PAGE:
Walgreens expected to announce health care switch to private plans

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Joe Raedle

(CBS News) Drugstore giant Walgreens is expected to announce Wednesday that it will move 160,000 thousand workers to private health care plans. It's one of the largest employers to make that switch.

The move would be a switch to a fixed amount of money designated for each employee for health care. The change -- like those in recent months at Sears, Darden Restaurants, IBM, Time Warner -- is to protect the company against rising costs in the future. The health care plan transition also relieves the company of some of the compliance issues that health care comes with on the corporate side.

CBS News business analyst Jill Schlesinger said on "CBS This Morning," "I can't see how this is going to be good for the employee in the future. Yesterday we got a (Congressional Budget Office) report that shows health care costs are going to escalate pretty dramatically in the future over the next two decades. And that means that if you're only getting a fixed cost today to cover a certain amount of insurance, what happens when things rise in the future? You're still getting that same fixed dollar amount so health insurance will be more expensive for you."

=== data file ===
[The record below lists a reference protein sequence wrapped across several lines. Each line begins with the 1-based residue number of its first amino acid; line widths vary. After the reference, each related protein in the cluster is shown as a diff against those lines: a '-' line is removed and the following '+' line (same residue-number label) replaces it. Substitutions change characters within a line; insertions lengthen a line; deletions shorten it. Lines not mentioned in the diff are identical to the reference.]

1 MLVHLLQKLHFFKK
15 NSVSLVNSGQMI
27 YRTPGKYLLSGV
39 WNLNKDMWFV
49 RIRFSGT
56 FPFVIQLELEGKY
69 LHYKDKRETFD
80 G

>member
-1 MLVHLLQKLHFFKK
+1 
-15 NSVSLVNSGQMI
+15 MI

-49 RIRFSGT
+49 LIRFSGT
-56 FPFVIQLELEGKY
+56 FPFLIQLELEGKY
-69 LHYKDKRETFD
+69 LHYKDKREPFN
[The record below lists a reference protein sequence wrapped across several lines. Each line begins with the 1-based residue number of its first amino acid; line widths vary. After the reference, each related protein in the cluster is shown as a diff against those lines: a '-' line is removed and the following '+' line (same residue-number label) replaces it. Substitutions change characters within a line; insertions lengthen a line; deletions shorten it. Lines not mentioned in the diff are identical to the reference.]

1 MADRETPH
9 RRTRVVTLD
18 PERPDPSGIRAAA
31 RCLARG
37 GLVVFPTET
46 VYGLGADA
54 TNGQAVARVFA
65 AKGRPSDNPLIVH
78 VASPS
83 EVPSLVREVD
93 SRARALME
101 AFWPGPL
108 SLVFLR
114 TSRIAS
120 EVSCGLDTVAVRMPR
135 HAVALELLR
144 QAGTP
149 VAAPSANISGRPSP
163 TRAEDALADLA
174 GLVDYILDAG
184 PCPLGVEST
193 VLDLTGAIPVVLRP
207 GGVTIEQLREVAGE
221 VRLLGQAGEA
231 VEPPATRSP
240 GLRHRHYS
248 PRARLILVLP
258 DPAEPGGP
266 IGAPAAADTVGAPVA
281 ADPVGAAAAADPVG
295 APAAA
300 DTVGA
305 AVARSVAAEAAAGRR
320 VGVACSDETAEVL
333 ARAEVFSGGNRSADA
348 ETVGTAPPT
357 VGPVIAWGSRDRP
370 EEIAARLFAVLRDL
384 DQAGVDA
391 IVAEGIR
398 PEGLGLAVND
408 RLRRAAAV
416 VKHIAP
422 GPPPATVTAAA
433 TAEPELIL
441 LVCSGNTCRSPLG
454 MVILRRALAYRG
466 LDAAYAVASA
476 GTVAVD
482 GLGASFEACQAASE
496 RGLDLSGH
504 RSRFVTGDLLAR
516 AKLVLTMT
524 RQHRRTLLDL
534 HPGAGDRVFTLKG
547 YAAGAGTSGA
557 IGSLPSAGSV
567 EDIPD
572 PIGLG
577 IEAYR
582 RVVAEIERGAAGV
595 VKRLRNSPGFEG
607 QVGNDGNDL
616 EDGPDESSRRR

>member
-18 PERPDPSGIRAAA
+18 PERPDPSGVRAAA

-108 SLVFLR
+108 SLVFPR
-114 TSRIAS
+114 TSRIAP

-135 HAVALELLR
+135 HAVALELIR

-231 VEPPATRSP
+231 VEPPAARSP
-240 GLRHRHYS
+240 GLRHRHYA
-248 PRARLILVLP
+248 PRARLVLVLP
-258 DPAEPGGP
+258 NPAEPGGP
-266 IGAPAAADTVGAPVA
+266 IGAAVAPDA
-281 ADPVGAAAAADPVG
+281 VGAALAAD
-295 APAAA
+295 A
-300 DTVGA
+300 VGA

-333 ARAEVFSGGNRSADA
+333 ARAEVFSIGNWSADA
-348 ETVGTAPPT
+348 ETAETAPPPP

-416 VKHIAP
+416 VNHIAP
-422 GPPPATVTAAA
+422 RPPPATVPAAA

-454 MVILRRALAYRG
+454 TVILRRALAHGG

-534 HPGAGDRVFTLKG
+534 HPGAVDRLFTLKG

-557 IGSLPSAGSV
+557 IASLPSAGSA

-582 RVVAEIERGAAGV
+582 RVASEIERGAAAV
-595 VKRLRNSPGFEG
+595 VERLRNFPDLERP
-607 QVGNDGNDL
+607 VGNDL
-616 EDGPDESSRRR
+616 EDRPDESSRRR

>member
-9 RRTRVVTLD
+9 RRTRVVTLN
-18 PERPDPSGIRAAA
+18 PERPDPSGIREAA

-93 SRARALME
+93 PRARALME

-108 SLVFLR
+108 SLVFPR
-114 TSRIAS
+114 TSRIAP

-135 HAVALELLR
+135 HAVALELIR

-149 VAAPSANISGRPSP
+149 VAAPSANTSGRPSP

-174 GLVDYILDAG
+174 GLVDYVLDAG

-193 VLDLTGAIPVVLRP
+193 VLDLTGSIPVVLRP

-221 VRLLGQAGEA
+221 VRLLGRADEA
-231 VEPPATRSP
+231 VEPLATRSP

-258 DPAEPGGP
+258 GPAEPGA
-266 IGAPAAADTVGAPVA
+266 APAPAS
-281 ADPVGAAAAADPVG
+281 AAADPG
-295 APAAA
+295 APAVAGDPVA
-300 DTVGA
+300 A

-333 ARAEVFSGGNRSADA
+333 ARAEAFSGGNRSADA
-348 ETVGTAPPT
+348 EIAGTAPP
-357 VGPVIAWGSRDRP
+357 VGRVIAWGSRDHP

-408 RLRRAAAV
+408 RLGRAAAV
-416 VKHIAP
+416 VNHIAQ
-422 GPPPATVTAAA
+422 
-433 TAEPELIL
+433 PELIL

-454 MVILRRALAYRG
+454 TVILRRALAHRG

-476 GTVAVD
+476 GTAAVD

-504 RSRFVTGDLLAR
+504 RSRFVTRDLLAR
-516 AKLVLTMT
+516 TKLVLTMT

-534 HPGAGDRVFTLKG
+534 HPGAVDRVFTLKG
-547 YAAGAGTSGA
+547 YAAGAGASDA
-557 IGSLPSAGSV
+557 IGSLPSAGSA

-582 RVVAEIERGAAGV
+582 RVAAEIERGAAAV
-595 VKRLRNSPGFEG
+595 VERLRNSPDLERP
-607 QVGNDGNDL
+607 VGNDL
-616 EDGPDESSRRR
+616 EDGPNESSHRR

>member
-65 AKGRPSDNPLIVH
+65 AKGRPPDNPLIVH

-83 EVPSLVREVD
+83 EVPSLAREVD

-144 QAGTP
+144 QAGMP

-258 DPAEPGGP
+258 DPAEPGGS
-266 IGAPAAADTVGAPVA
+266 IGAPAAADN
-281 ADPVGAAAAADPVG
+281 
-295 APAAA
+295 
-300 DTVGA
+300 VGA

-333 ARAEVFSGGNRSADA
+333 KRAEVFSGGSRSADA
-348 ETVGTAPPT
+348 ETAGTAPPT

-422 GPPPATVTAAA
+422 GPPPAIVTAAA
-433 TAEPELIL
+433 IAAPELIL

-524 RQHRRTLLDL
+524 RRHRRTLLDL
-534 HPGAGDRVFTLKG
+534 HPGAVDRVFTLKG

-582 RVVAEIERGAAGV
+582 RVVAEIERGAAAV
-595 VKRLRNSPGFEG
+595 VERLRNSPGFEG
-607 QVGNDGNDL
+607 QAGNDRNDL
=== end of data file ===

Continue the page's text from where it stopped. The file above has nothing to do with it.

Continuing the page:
So why are companies doing this? Is the Affordable Care Act -- commonly known as Obamacare -- to blame, as critics claim?

"It's hard to know whether the company is doing this because of health care reform or whether it's a nice excuse," Schlesinger said. "It's great coverage. It shifts the burden to employees in the future. And we don't know that right now."

Some people opposed to the health care reform argue that it's better and more efficient to let people decide how they're going to spend their health care money. But Schlesinger draws comparisons to the origins of the 401(k) plan: "That's what companies told us back in the '80s -- they said its better to control your own retirement," she said. "In the end, what we know is a fixed pension that was paid for and funded by a company where the company took on the risk was a far better model for employees than funding a 401(k) ourselves and assuming investment risk.

Schlesinger added, "I think that there's 30 years of data that prove pensions would have been a much better plan for employees but a 401(k) was much better for employers."

For more with Schlesinger, watch her full analysis above.